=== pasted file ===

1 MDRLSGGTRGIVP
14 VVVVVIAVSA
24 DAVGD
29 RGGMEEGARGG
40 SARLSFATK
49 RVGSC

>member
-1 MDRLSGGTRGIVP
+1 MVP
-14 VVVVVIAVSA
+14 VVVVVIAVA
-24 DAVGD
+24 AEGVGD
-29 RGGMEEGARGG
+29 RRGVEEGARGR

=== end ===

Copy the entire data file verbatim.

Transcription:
1 MDRLSGGTRGIVP
14 VVVVVIAVSA
24 DAVGD
29 RGGMEEGARGG
40 SARLSFATK
49 RVGSC

>member
-1 MDRLSGGTRGIVP
+1 MVP
-14 VVVVVIAVSA
+14 VVVVVIAVA
-24 DAVGD
+24 AEGVGD
-29 RGGMEEGARGG
+29 RRGVEEGARGR